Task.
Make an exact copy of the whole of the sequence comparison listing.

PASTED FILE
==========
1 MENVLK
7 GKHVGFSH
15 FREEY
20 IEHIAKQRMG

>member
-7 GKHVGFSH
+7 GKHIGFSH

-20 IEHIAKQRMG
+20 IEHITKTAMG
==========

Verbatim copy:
1 MENVLK
7 GKHVGFSH
15 FREEY
20 IEHIAKQRMG

>member
-7 GKHVGFSH
+7 GKHIGFSH

-20 IEHIAKQRMG
+20 IEHITKTAMG